Towards a long-term dataset of ELBARA-II measurements assisting SMOS level-3 land product and algorithm validation at the Valencia Anchor Station


  • R. Fernandez-Moran Universitat de València
  • J. P. Wigneron INRA
  • E. López-Baeza Universitat de València
  • M. Miernecki INRA
  • P. Salgado-Hernanz Universitat de València
  • M.A. Coll Universitat de València
  • Y. H. Kerr CESBIO (Centre d'etudes spatiales de la biosphère)
  • M. Schwank Swiss Federal Research Institute WSL



brightness temperature, ELBARA-II, L-MEB, SMOS, SMOS level 3 data, soil moisture, soil roughness, Valencia Anchor Station, vegetation optical depth


The Soil Moisture and Ocean Salinity (SMOS) mission was launched on 2nd November 2009 with the objective of providing global estimations of soil moisture and sea salinity. The main activity of the Valencia Anchor Station (VAS) is currently to assist in a long-term validation of SMOS land products. This study focus on a level 3 SMOS data validation with in situ measurements carried out in the period 2010-2012 over the VAS. ELBARA-II radiometer is placed in the VAS area, observing a vineyard field considered as representative of a major proportion of an area of 50×50 km, enough to cover a SMOS footprint. Brightness temperatures (TB) acquired by ELBARA-II have been compared to those observed by SMOS at the same dates and time. They were also used for the L-MEB model inversion to retrieve soil moisture (SM), which later on have been compared to those provided by SMOS as level 3 data. A good correlation between both TB datasets was found, improving year by year, mainly due to the decrease of precipitations in the analyzed period and the mitigation of radio frequency interferences at L-band. The larger homogeneity of the radiometer footprint as compared to SMOS explains the higher variability of its TB. Periods of more intense precipitation (spring and autumn) also presented higher SM, which corroborates the consistency of SM retrieved from ELBARA-II’s observations. However, the results show that SMOS level 3 data underestimate SM as compared to ELBARA-II’s, probably due to the influence of the small soil fraction which is not cultivated in vineyards. SMOS estimations in descending orbit (6 pm) had better quality (higher correlation, lower RMSE and bias) than the ones in ascending orbit (6 am, when there is a higher soil moisture).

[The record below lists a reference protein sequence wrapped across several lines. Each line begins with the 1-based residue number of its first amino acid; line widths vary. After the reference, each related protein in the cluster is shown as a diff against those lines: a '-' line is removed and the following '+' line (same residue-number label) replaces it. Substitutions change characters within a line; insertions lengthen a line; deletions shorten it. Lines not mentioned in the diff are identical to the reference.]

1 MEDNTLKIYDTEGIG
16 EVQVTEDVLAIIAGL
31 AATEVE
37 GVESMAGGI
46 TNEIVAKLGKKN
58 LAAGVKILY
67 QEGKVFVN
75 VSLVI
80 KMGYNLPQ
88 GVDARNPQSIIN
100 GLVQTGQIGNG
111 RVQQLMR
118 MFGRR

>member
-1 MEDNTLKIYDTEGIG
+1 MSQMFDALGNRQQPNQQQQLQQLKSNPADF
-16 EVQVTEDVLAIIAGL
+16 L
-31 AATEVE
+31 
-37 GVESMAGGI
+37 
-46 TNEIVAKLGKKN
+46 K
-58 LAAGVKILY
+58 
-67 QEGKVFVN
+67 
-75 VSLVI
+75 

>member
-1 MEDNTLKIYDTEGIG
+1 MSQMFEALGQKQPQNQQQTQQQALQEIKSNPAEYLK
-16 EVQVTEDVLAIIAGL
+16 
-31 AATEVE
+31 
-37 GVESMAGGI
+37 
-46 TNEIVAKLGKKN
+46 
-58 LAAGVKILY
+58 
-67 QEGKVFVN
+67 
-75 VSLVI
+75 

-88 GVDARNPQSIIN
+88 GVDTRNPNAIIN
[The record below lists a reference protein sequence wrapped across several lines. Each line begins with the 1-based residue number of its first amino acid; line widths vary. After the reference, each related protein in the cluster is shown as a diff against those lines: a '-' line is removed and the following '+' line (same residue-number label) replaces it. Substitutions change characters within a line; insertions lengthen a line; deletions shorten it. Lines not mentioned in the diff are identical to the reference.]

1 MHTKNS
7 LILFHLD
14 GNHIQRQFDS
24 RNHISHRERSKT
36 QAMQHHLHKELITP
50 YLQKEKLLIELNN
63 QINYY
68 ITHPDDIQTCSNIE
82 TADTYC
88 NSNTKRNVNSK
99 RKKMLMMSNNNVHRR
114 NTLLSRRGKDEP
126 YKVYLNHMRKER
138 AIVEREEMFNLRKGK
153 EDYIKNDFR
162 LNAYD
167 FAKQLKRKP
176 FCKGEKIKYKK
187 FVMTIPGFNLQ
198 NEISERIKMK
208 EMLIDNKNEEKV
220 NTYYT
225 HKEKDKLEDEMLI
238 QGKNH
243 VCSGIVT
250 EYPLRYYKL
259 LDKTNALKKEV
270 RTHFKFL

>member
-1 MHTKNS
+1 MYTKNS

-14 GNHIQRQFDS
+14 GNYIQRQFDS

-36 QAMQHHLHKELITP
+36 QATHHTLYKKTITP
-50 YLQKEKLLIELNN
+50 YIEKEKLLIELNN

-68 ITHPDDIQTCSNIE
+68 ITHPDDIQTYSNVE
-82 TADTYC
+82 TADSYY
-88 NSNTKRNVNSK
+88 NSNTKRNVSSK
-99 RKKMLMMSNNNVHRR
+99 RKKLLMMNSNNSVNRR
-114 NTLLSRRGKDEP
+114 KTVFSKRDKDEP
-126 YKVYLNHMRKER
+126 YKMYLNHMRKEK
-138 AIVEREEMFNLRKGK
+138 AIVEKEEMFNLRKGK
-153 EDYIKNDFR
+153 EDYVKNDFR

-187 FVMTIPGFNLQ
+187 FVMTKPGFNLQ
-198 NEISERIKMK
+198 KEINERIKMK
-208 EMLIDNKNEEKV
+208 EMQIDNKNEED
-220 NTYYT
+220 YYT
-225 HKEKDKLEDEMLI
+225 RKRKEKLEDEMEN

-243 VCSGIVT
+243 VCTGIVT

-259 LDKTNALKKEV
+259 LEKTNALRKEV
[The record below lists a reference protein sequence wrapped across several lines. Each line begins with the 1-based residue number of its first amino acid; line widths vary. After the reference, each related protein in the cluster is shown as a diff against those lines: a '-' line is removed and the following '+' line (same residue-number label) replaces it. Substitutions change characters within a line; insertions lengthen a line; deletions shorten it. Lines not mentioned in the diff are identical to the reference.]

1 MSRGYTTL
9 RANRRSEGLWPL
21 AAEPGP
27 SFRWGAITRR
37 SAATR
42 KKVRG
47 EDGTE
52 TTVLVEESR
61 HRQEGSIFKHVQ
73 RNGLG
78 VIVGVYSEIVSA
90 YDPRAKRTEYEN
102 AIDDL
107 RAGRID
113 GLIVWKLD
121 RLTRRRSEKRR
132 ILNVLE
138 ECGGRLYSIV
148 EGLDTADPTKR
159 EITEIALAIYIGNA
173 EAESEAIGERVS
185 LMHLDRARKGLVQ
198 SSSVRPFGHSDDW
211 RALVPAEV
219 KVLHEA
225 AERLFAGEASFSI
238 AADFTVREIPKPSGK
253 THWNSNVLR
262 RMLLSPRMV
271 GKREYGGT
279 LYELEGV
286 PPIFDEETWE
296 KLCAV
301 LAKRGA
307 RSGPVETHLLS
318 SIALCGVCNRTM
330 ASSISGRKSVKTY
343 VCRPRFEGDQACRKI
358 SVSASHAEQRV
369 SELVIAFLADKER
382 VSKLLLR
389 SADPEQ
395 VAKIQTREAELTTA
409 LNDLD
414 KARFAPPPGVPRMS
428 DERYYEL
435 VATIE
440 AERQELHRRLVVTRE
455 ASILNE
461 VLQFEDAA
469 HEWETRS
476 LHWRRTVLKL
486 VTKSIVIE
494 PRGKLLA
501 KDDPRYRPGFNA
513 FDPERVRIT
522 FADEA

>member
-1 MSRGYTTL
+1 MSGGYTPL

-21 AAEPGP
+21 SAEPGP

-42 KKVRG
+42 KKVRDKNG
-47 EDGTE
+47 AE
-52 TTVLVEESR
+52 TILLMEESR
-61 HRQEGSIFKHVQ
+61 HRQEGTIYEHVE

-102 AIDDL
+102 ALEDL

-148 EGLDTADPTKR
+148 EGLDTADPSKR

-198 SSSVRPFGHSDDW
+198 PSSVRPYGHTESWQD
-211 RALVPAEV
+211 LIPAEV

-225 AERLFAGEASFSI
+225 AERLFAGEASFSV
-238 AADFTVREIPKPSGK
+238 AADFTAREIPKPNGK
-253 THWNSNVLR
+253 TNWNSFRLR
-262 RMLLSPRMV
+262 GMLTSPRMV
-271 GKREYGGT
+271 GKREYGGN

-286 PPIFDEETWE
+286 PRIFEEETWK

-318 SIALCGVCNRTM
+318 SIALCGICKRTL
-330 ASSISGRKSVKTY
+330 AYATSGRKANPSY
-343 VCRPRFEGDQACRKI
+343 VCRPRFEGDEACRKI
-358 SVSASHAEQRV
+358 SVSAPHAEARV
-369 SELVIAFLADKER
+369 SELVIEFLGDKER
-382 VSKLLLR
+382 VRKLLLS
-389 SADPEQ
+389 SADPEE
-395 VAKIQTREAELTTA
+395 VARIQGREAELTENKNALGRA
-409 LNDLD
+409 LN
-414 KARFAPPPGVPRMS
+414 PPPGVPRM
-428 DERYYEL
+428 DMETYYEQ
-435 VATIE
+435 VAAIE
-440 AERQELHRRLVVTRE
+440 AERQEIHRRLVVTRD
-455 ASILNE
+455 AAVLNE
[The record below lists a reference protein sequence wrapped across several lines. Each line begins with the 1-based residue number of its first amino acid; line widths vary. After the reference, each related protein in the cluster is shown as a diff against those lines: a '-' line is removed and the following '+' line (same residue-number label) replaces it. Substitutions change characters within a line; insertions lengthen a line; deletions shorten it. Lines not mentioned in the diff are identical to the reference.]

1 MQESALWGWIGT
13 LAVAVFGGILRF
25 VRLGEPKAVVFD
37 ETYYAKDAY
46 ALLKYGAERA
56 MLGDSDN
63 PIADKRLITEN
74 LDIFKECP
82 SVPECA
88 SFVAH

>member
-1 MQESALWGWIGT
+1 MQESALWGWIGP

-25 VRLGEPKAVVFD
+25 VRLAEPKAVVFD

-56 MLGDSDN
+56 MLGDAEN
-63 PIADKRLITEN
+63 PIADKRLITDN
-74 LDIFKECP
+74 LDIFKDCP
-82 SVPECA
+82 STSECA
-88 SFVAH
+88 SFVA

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Author Biography

R. Fernandez-Moran, Universitat de València

Tecnico superior de investigación. Departamento de Física de la Tierra y Termodinámica.


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